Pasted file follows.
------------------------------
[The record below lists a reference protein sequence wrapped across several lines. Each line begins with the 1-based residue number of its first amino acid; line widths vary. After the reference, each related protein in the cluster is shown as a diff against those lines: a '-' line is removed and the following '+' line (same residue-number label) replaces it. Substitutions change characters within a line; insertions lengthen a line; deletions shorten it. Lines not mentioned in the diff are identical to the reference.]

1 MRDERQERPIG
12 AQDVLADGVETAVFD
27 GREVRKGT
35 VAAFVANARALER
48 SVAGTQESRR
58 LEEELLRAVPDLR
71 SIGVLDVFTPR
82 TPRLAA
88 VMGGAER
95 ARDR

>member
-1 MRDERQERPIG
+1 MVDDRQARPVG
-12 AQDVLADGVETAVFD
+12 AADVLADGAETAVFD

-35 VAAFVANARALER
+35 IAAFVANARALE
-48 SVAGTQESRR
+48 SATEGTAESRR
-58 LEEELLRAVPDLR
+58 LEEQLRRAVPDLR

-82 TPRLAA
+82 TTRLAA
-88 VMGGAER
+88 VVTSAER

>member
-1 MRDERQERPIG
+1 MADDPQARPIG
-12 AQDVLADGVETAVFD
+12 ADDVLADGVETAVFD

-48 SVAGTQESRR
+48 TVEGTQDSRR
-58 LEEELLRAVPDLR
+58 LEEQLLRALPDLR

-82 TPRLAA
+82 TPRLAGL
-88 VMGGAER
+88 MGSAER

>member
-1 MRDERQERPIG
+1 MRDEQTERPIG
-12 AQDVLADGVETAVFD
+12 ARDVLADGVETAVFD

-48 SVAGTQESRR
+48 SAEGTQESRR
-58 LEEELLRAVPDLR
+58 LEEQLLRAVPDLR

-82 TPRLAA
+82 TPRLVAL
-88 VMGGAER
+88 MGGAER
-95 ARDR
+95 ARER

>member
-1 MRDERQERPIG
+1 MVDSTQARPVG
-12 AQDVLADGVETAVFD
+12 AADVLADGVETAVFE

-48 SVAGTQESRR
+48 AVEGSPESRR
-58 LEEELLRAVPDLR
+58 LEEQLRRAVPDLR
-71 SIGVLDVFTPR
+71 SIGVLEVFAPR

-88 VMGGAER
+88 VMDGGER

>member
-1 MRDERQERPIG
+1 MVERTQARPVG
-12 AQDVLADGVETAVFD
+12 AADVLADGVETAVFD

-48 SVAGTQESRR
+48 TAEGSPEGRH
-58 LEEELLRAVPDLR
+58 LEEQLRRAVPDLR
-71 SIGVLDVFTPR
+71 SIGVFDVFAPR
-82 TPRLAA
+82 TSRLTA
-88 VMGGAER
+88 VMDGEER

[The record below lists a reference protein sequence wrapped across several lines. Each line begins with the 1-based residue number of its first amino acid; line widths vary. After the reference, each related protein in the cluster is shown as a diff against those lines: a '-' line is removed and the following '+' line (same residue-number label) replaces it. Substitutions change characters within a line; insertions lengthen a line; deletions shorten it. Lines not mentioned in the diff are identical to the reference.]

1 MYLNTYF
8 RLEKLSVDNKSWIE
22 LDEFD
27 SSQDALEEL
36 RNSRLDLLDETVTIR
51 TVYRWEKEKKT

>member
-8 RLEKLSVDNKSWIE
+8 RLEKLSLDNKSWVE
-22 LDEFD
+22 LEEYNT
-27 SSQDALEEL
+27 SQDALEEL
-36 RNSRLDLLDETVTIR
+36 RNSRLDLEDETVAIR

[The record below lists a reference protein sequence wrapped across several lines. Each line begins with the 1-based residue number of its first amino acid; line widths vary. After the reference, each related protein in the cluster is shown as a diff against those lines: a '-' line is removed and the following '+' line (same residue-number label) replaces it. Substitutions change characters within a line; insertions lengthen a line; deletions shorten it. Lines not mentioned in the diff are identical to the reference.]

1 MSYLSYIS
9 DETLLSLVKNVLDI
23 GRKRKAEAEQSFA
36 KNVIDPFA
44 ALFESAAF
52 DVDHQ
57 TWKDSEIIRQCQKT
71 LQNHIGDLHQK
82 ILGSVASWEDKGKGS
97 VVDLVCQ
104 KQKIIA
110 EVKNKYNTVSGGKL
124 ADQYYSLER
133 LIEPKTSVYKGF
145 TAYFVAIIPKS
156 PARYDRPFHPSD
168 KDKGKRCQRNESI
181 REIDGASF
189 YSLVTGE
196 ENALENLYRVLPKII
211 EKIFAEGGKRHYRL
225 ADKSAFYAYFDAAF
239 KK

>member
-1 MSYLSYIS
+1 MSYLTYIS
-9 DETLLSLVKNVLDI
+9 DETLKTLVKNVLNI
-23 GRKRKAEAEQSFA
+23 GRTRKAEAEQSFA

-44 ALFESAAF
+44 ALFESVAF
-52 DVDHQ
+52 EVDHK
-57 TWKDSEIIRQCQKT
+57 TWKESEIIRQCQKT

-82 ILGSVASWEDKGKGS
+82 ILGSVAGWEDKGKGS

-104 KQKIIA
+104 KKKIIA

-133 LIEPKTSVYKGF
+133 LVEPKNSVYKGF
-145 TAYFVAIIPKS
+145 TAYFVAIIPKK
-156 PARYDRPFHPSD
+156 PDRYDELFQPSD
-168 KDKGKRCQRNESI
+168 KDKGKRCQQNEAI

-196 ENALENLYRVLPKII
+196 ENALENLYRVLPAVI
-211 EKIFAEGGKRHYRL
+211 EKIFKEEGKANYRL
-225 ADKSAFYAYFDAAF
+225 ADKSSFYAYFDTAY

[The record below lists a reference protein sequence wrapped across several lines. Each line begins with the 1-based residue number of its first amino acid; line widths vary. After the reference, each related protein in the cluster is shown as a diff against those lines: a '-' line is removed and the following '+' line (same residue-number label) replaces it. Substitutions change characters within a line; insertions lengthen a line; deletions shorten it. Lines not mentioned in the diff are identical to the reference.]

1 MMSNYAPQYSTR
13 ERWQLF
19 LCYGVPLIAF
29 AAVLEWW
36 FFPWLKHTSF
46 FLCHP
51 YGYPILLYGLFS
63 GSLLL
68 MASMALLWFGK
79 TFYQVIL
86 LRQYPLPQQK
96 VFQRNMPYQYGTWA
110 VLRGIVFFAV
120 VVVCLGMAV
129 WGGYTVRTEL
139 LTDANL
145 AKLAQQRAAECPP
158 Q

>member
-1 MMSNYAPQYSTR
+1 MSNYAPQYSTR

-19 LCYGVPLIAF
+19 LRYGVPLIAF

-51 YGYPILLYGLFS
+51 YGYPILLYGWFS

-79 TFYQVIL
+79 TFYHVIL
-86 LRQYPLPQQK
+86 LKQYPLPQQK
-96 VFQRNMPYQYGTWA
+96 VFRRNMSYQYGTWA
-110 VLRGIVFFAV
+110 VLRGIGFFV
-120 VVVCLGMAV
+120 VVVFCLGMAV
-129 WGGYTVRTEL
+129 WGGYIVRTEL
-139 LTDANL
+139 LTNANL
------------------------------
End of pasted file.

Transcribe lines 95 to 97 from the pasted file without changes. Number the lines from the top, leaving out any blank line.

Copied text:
-27 SSQDALEEL
+27 SQDALEEL
-36 RNSRLDLLDETVTIR